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  1. #1

    Join Date
    Jul 2011
    richmond, va

    Mechanic input requested engine issues- issues with 99 xl700 with blown cylinder

    Hi all. Yesterday I purchased a 1999 xl700 with a blown cylinder as a project. I tore it down and found piston damage on the rearmost cylinder. I have a number of questions that I am curious of and was hoping for someone who could look at some pictures may be able to help me figure out. I want to rebuild it as economically as possible but dont want to miss something in the process.

    My hope is to replace just the top end without having to change the whole short block. I am concerned about the underlying cause. Im not sure what normal conditions are on these so I want to make sure Im not missing something obvious. Observations I have made:

    What appears to be some salt accumulation inside head and exhaust system pipes.
    piston damaged around top and outside edges (0 compression), apparent jamming of piston with change in shape of ring area (see photo)
    some damage to inside of the head (see photo)
    some grooving in the head on the rear cylinder
    Green oil (what is being used in the oil reservoir is accumulated to some degree in the front of the crankcase) and looks clean.
    Little to no oil accumulation in the crankcase under the rear cylinder and black in color.
    No visible debris in the rear of the crankcase under the broken piston, everything looks visibly okay, no apparent issue with the cranks on either side. Speculation is that damage is contained to the top end of the motor
    What appears to be a tiny hole in the interior of lower crankcase (see first photo). Doesnt look like it would cause an issue but unknown.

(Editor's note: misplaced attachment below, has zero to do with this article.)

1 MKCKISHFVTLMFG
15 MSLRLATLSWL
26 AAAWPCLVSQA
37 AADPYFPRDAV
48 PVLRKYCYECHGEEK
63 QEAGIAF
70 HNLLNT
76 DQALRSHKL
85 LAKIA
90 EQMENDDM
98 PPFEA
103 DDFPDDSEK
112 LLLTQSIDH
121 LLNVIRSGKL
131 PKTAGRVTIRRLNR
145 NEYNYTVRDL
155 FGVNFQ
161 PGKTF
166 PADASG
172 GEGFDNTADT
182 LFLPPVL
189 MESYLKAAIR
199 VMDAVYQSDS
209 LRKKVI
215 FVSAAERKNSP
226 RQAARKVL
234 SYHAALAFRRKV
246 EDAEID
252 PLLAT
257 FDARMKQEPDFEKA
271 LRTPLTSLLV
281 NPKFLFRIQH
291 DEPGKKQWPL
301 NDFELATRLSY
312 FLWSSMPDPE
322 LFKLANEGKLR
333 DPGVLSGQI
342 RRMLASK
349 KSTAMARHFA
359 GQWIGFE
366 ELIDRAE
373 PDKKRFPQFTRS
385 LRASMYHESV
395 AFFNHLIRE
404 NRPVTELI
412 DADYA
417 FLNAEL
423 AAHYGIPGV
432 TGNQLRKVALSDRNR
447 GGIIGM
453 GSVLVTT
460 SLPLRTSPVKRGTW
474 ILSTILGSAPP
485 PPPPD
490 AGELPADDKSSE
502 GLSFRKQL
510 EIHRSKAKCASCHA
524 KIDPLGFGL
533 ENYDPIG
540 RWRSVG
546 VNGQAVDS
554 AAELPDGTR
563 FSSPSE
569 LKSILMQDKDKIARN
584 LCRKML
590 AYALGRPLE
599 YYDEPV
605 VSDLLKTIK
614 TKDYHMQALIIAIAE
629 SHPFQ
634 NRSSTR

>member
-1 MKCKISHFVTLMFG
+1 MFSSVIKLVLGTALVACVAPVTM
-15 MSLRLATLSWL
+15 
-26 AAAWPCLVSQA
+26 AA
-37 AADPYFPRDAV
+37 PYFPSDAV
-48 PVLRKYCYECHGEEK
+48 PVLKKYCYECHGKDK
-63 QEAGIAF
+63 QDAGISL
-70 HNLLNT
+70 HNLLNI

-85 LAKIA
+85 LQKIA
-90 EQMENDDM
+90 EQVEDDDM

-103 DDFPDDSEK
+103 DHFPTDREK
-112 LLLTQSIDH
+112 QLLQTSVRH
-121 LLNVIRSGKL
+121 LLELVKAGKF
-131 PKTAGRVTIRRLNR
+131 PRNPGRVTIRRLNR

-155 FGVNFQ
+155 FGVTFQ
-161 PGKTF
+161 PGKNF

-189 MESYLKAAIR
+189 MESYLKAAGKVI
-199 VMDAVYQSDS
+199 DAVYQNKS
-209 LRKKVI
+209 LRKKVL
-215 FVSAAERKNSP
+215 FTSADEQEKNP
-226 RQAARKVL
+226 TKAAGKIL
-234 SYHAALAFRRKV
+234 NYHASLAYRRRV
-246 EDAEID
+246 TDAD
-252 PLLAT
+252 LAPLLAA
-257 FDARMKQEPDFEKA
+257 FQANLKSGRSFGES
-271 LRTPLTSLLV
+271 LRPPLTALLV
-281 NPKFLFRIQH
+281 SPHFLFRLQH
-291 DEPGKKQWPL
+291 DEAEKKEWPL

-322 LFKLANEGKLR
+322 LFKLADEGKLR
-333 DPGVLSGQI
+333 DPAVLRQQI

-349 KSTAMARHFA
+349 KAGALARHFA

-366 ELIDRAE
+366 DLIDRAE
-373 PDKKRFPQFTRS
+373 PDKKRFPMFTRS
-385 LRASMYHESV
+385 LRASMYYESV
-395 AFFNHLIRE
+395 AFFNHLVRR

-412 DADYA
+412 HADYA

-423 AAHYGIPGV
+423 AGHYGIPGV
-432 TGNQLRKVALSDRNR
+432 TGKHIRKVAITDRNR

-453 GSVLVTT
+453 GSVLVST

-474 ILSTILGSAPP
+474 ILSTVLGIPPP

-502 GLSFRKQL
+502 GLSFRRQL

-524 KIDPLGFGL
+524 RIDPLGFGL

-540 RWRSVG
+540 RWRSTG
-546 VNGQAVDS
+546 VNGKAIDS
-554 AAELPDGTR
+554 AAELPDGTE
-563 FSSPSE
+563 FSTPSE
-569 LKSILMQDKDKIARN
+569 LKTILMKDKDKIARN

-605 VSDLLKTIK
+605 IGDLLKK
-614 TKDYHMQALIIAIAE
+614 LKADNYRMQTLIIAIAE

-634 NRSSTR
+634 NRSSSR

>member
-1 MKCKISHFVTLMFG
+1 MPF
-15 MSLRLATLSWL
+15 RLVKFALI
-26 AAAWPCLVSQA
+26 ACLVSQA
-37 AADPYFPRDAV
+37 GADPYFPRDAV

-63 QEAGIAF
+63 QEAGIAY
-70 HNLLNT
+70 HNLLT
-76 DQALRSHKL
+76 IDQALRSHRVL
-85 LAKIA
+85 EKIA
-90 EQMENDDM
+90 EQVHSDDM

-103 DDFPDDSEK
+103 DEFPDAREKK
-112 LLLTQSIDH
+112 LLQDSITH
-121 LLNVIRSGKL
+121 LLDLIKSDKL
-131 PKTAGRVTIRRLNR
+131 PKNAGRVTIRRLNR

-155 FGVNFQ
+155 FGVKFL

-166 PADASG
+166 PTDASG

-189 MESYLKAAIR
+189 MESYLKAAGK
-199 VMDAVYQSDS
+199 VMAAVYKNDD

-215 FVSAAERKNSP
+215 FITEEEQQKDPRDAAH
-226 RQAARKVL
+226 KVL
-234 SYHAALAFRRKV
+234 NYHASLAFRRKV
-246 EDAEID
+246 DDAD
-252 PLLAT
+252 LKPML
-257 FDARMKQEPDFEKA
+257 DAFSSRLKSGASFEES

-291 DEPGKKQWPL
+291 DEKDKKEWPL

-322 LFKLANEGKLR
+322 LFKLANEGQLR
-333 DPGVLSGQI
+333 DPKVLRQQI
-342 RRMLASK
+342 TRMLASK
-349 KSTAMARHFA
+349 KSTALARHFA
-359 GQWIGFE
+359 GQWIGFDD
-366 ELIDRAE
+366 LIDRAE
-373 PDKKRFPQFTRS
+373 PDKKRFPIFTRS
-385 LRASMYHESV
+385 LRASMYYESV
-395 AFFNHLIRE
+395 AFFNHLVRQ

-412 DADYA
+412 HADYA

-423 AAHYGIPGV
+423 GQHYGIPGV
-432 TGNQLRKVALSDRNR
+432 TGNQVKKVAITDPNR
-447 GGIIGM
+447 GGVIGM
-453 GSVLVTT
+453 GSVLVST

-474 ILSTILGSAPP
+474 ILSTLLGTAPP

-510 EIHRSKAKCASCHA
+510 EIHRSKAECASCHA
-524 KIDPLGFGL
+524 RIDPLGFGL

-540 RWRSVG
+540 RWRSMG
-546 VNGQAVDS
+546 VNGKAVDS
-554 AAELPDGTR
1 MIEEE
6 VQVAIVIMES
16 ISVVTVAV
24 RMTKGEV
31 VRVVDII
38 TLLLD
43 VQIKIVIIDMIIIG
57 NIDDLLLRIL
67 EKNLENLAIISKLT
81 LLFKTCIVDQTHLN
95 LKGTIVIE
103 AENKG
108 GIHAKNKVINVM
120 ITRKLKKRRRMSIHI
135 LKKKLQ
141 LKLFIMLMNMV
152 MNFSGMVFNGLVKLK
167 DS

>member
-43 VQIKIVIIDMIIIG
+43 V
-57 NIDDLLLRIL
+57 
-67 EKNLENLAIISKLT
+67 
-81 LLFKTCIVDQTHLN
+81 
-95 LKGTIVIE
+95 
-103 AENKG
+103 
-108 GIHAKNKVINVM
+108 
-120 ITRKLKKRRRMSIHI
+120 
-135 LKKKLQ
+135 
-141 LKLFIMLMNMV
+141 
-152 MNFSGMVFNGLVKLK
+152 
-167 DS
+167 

With the thought in mind that the purpose of this ski is to be used a few times a year, for playing with my younger children on a freshwater lake and to replace my current 20+ year old seadoo.... This is not a performance ski or performance situation.

    Here is what I am trying to find out.

    1. Thoughts on possible cause (normal failure?). speculation is heat buildup from restricting cooling and/or unusual oil delivery to cylinder.
    2. Is it normal to have oil in the crankcase in these? I see what appear to be oil passages in the crankcase. Is it put in there or normal accumulation from the mix lubrication. The fact that its in the front and looks to be clean raw oil with nothing in the rear crankcase makes me wonder whats normal. wondering if some detonation or burn getting rid of whats in the rear from the piston or if something is out of whack in the front.
    3. Should I be checking or blowing out the small passageways in the crankcase with compressed air to make sure they are not clogged or clean the crankcase?
    4. Is the imprint/damage on the head an issue, should it be somehow cleaned or polished and if so how should it be done.
    5. Is the buildup in the cooling area excessive? Is there a way to clean out the salt buildup in the outside cylinder wall and/or exhaust or is it necessary or recommended. I would assume so and my thought was a pressure washer but wanted to make sure Im not doing something stupid.
    6. Should I abandon the oil pump and go with premix if there is some question on the pump?
    7. With the little available information is available, is a top end kit the suggested solution? any thoughts on shops? was looking at sbt and fullboreonline.
    8. is a carb rebuild suggested at this point. Dont know anything about how this ran with the previous owner
    9. Is the hole in the upper left area of the last photo an issue or just a casing issue when poured?
    10. Is the head damage an issue? If so fixable or replace?

    Any input would be appreciated. Thanks!

    in the event that the photos dont show up the link to the picaso web album is here:

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  2. #2